Most people want to fit in, to belong, to be part of a group, to be "one of the gang," to share not only in the work but in the play, in the joking, the beer after a long day, the weekend golf or tennis games, the barbecues.
Most people want to be liked, asked opinions of, included in the coffee klatches, have others drop into their offices for a chat, get a pat on the back, told a joke, or even made fun of in a good-natured way. In other words, most people would like to be seen as an integral part of the organization, group or community as opposed to feeling isolated, different, or not acceptable⎯all of which leads to feelings of alienation, sadness, or anger.
Some companies have no trouble with embrassing diversty in the work force; everyone's "differentness" is accepted as bringing value-added to the organization. Yet there are still other companies composed of mostly white, Christian, middle-class, heterosexual males⎯the "old boys" club⎯that have difficulties integrating a different person into their inner circle.
There are two types of issues in these situations: One is if you're African American, Latino, Asian, female, gay, transgender, physically handicapped, much older or younger, or belong to a different religious group. It takes a long time to "earn your stripes," "pass muster" in order to be accepted as "one of them." It may never happen, no matter how much one attempts to joke, go out with the gang, or make oneself useful.
Several famale attorneys recently shared that many male clients still request male attorneys, not only because of their own comfort level, but more importantly because they perceive a man to be more forceful at gaining the upper hand in a confrontational situation. This, of course, is not true. However, if the female wins points, she is labeled as a ball-buster. There is a fine line between being seen as assertive and aggressive. Either way, it is still to this day challenging for a woman to attain equality in predominantly male organizations.
Another example: People of color stand out in an all-white, all-male gathering and tend to not be included⎯the assumption being that it is easier to be with your own kind, you know what to expect, how to behave. There is often an underlying question: are these people hired to fill some quota versus merit or competency?
Yet there is another issue that has not been addressed. Suppose you're a white male in a white, Christian, heterosexual male culture and you appear to fit in, are accepted as such, but you may be Jewish, Muslim or some other religion, transgender or gay and no one has a clue. There is no awareness of your religious affiliation nor your sexual preference. When anti-Semitic, racist, or homophobic comments are made in the office, one can feel uncomfortable. It is possible that divulging one's identity and/or affiliation would close the doors of acceptance into the group. Although today's corporate cultures frown on such comments, it still happens.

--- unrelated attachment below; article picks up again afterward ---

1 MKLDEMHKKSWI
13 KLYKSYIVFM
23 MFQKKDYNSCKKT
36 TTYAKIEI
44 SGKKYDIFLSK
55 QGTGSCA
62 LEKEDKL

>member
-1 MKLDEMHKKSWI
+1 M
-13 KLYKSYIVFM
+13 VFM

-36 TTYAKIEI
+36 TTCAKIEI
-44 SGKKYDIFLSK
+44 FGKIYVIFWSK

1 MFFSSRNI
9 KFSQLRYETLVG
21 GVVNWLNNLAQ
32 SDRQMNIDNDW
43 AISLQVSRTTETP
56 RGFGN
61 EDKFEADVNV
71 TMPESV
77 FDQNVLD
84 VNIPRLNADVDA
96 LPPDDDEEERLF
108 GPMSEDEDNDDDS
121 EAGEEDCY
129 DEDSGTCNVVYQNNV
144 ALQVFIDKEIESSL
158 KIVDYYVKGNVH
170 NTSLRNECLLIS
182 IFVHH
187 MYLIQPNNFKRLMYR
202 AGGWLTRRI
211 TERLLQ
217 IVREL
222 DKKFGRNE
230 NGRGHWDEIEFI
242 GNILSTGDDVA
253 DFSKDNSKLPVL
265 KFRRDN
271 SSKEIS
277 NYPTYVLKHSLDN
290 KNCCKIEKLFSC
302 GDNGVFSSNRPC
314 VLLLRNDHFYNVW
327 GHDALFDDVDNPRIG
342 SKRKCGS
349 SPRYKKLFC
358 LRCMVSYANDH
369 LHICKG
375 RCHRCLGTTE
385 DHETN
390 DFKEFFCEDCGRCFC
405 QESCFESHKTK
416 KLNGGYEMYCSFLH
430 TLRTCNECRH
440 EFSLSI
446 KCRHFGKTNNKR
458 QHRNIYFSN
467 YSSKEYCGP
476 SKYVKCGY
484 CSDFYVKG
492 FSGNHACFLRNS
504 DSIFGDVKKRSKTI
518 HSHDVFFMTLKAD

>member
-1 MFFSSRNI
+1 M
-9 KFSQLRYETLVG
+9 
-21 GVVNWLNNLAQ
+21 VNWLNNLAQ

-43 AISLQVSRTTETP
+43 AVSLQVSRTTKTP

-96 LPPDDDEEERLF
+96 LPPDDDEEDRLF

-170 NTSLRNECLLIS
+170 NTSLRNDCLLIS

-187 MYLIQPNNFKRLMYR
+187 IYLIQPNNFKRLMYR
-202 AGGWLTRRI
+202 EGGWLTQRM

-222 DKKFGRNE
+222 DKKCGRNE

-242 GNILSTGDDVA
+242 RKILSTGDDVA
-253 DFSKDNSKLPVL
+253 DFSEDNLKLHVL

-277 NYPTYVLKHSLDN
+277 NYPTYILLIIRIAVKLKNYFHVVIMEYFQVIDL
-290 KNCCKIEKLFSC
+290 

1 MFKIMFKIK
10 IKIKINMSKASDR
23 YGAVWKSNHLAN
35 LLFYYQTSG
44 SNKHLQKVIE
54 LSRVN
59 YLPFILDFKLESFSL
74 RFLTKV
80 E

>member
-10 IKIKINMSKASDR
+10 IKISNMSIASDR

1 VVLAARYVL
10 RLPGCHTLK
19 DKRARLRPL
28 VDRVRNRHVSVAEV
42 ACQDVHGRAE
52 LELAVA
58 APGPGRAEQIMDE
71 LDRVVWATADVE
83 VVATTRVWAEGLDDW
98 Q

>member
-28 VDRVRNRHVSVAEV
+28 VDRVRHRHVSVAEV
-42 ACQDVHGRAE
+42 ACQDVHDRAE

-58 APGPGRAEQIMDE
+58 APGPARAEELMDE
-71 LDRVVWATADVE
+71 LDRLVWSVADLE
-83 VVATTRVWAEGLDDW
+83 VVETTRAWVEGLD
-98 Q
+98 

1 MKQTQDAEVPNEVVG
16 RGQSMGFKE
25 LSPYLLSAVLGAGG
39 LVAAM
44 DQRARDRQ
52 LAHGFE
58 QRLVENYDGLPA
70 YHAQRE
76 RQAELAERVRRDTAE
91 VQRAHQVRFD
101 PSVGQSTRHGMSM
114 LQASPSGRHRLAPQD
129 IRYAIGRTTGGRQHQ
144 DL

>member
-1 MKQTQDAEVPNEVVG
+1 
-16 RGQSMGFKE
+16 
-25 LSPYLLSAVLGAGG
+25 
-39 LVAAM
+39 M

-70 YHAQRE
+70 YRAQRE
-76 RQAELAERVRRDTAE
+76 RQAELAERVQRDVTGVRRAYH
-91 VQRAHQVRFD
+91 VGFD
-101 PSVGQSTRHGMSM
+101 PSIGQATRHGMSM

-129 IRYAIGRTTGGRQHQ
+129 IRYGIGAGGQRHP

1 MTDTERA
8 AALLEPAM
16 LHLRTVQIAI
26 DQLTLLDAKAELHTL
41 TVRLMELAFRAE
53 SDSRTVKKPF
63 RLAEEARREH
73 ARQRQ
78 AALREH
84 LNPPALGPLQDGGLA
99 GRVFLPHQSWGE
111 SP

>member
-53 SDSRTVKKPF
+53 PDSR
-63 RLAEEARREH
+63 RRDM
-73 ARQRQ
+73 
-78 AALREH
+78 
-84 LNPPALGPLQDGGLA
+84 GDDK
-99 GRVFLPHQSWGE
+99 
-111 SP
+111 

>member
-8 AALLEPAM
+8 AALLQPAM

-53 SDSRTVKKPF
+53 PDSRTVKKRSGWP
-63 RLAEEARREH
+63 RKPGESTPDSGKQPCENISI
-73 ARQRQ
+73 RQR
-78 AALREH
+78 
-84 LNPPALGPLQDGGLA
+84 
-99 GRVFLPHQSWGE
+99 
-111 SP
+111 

This can also be true of some very light-skinned African Americans who have "passed" as Caucasian. The dilemma lies in whether not telling implies that you're hiding something and, therefore, viewed as lying.
The question is not whether telling or not telling, but how to react to slurs that attack one's identity. Non-reaction can make one feel like a coward; protesting in the name of prejudice, but not mentioning one's own identity, feels like a cop-out. This double bind can be very painful.
I know of a young Jewish man and of a gay man, both of whom said that they would not make partner in their law firms if it was revealed. Some people would advise them to leave the company, but this does not confront the issue⎯and seems like a cop-out.
My advice: Make partner, become part of the group, fit in, become wellliked, wellknown, wellaccepted. Once accomplished, inform them. It will confront their prejudices and perhaps even change their minds. Telling too soon and not making partner does not accomplish anything, but demonstrating that you can fit in while being different, is a lesson to be learned by all.